By the time you finish reading this, you may discover the need for a non-negotiable upward review of your respect level for that small clan of egg-heads called professors. You want to know why? Simple!
Becoming a professor does not come cheap—not in Nigeria. In fact, Nigeria is one country—among a few others in the world—that the path to becoming a full professor is so narrow and thorn-filled that many candidates would rather give-up than die in the race. Are you sweating already?
While you think about that, permit me to say that the publication: National Universities Commission Directory of Full Professors in the Nigerian University System 2017 may not be your kind of read—because it is not a book in the conventional sense.
It is a directory—though in a class of its own. First, it is put together by a storehouse of professors. Yes, you heard me well—an assembly of full professors; not mere faculty teachers. Second, it is authoritative—because it is published by the National Universities Commission—and it is the first of its kind in this part of the world.
Although still in its draft form, I perceive that this publication is bound—on completion—to generate as much academic interest as it surely would be controversial.
It would attract intellectual curiosity because it chronicles for quick reference, the bio data of every confirmed professor resident and teaching in any Nigerian university. This will naturally attract attention from students, researchers, teachers, professors, government and the public.
Controversy will however erupt when those who believe they should be mentioned in this all-important publication are not. The Directory—apart from stating the names of full professors—outlines for easy reference, the qualifications, status, areas of specialisation and contacts of these full professors.
Therefore, any person who is not listed in this reference material cannot claim to have reached a full professorial status in the Nigerian university system.
Big names in academic community are involved in the preparation of the directory. Leading the pack is the Executive Secretary of NUC, Professor Abubakar Adamu Rasheed. If you think that is intimidating enough, you should know that he is next in hierarchy to Emeritus Professor Ayo Banjo who serves as Chairman of the Board of NUC.
Professor Peter Okebukola, former NUC Executive Secretary is the lead consultant and chief coordinator of the project. Formatting and editing are co-handled by Dr Remi Biodun Saliu and Dr Joshua Atah.
National Universities Commission Directory of Full Professors in the Nigerian University System 2017 is a-work-in-progress. It is not clear when it would be completed and released officially. However, it is expected that Nigeria’s Vice President, Professor Yemi Osinbajo, SAN, will write the foreword while Education Minister, Mallam Adamu Adamu, will write the preface.
By the way, the foreword of a book is a preamble or introductory statement about the book. It is usually written by someone who may not be directly involved in the project but must be an authority on the specific area of discourse.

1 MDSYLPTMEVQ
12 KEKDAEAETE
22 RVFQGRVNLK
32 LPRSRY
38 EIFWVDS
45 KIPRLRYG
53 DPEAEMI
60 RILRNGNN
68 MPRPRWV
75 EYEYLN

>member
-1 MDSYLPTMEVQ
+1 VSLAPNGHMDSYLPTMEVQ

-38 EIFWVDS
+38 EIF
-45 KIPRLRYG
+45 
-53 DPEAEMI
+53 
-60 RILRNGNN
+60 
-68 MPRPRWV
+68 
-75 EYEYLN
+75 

A preface has almost the same characteristics as foreword except that it is usually written by the author of the book or someone closely connected to the project.
The Directory—even in its draft form—is already 506 pages long. Faculties and Disciplines already covered include administration, agriculture, arts, basic medical sciences, computing, education, engineering, environmental sciences, law, management sciences, medicine and dentistry, pharmaceutical sciences, sciences, social sciences, veterinary medicine, etc.
While some disciplines and faculties boast of several dozens of professors, computing has just eight. Three of them teach in Babcock University, two others are at the Federal University of Technology, Akure, one teaches in the University of Benin. It is however not mentioned where the other two professors are based.
One aspect of the publication that is quite interesting presents a summary of the history of the Nigerian University System. From this account, the idea of having a university in Nigeria was conceived in 1943 when the famous Elliot Commission was set up by the colonial administration.
Five years later, the University College, Ibadan, an affiliate of the University of London, was established.
A turning point however came in 1959 when the Ashby Commission was set up to study and advise government on higher education needs of the country within the first 20 years of independence.
Before the report could be submitted, the University of Nigeria Nsukka, was born in 1960. But it was the implementation of what came to be called the Ashby Report that resulted in the establishment regional universities—also called first generation universities—in 1962.
They were sited at Ife, Zaria and Lagos. Curiously, the University College, Ibadan was not accorded a full-fledged university status until 1963. The birth of these first generation universities also marked the establishment of the NUC. The package was completed when the then Midwestern Region established the University of Benin in 1970.